Professor Tadashi Anno of the Faculty of Liberal Arts studies national identity—people’s beliefs about the characteristics and roles of their country—in relation to foreign policy and changes in the international order. How do national identities shape international politics?
In international relations, we often hear individuals talk about their country as having distinctive characteristics, attributes, roles, or place in the world. Such a belief held by individuals about their country’s characteristics and roles is known as “national identity.” The desire for self-esteem is deeply ingrained in human nature, so we tend to seek as positive an image of our country as possible. This can influence policy and may sometimes cause international conflicts. My research examines the relationship between national identity and foreign policy in the context of changes in the international order. In particular, my work has focused on the cases of Russia and Japan.
My interest in this subject goes back to my undergraduate years, when I was studying about the Russian Revolution. The Russian Revolution is generally thought to have resulted from popular discontent with Russian autocracy, intensified by the food shortages during World War One. However, I came across a book which advanced an entirely different interpretation: Essentially, Russia, which had failed to catch up with the West despite its policy of Westernization since the 18th century, sought to cast aside its sense of inferiority and satisfy its national pride by denouncing the West through the espousal of “socialism.” For me the book was an eye-opener. It also made me realize that Japan’s experience since the Meiji era bore similarity to that of Russia.
Japan’s national identity and its relationship with China
This discovery led me to conduct a comparative study of Japanese and Russian national identities. The results showed that although the two countries exhibited certain similarities in seeking to protect national pride in the face of Western influence, the ways in which they dealt with their situations differed. Strongly influenced by China, Japan compared itself to both the West and Asia, forming a new identity along the lines of, “We may not be a match for the West, but we’re number one in the non-Western world.” By contrast, Russia was primarily influenced by the Byzantine Empire, which had fallen in 1453. As a result, modern Russians sought to assert Russia’s superiority within a dyadic context that pitted Russia against the West, choosing the path of socialism in the 20th century. The conflict between Russia and the West continues to this day.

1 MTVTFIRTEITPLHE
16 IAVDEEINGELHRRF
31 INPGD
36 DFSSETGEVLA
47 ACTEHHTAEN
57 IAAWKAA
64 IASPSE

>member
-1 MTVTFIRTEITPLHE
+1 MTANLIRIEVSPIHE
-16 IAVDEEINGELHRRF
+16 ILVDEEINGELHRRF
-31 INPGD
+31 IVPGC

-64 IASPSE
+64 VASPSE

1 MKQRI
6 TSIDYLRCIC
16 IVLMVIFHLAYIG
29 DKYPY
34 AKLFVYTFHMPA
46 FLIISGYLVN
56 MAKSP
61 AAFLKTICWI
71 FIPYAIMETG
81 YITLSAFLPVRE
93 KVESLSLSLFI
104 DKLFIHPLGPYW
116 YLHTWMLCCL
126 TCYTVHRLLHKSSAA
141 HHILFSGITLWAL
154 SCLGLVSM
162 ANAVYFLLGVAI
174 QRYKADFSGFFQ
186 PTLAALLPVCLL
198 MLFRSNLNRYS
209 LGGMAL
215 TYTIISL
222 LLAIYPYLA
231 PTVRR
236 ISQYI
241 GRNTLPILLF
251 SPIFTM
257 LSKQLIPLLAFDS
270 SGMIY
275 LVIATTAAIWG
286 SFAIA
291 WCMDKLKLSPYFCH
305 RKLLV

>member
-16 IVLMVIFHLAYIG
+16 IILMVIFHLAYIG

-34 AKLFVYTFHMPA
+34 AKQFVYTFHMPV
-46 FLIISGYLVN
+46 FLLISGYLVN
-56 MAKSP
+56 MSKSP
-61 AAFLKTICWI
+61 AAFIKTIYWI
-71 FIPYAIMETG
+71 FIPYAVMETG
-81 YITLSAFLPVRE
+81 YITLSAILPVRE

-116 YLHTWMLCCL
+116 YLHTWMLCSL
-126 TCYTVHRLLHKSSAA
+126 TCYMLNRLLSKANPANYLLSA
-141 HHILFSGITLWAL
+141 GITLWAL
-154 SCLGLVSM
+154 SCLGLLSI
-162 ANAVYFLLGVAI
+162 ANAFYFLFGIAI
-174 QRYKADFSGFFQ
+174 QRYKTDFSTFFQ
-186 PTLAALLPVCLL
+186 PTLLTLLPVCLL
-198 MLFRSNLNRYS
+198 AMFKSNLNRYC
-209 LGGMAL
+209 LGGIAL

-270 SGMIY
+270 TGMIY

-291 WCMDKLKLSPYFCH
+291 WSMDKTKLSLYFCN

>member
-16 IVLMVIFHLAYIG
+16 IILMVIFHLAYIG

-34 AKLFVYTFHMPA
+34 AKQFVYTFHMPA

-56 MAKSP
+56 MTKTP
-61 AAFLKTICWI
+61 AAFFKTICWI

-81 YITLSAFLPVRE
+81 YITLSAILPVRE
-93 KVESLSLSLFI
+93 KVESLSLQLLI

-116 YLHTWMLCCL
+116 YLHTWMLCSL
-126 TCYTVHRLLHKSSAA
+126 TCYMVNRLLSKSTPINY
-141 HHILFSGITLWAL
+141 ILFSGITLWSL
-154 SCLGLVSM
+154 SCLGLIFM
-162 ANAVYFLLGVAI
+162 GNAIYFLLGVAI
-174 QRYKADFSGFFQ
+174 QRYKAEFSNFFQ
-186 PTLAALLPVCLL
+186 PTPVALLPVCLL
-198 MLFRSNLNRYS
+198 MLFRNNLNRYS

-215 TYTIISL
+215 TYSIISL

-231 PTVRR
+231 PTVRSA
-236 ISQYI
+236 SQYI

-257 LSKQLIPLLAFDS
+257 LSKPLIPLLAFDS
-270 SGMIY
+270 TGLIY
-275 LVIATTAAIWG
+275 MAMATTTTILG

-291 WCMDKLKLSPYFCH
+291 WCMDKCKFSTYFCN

National identity is also closely related to the shape of the international order. Great powers seek to establish the rules and norms of the international society by projecting outward their own national identities. Weaker states define their identities in ways that conform with, or oppose, the existing international order. International order is shaped by competition among states to define its rules and norms, and to occupy leading positions in it. The Russian invasion of Ukraine and the US-China confrontation also emerged out of this global tug-of-war, and, I believe, cannot be understood without understanding national identity.
Putting together a jigsaw puzzle from random pieces
Some have argued that as technology developed and global mobility increased, national identity would disappear, and countries and borders would lose their meaning. But as things stand, this is not the case. Is this simply because people are trapped in a narrow mindset? There is a lack of understanding regarding the meaning behind the existence of states and interstate borders. This is also something I would like to study in the future.
My research entails examining countless sources in search of relevant information, following my instincts as I repeatedly check and connect the pieces, like attempting a jigsaw puzzle which may not be solvable. It does not always go well, but when the pieces connect and you see the bigger picture, the feeling is exhilarating. Although my research is not immediately applicable to the real world of politics, I am encouraged when my work is recognized by researchers in the same field. I would be happier still if, in the longer run, my work proves useful to others as well.
The book I recommend
“Why Lenin? Why Stalin? A Reappraisal of the Russian Revolution”
by Theodore H. Von Laue; Japanese translation by Shun’ichi Kuramochi, Books Kinokuniya
An eye-opening work on the Russian Revolution. The book was recommended to me by a professor of Soviet economy during my senior year of college, when I was looking for a broader historical perspective. Visiting the author in a small town in Massachusetts as a graduate student is one of my fondest memories.
Department of Liberal Arts
Faculty of Liberal Arts
Graduated from the Division of International Relations, College of Arts and Sciences, the University of Tokyo. Withdrew from the master’s program of the same department. Completed a doctorate in the Department of Political Science, University of California, Berkeley. Worked as a full-time lecturer and assistant professor in the Department of Comparative Culture, Faculty of Comparative Culture, Sophia University and as an assistant professor in the Faculty of Liberal Arts, Sophia University, before assuming current post in 2019.
- Department of Liberal Arts
Interviewed: June 2022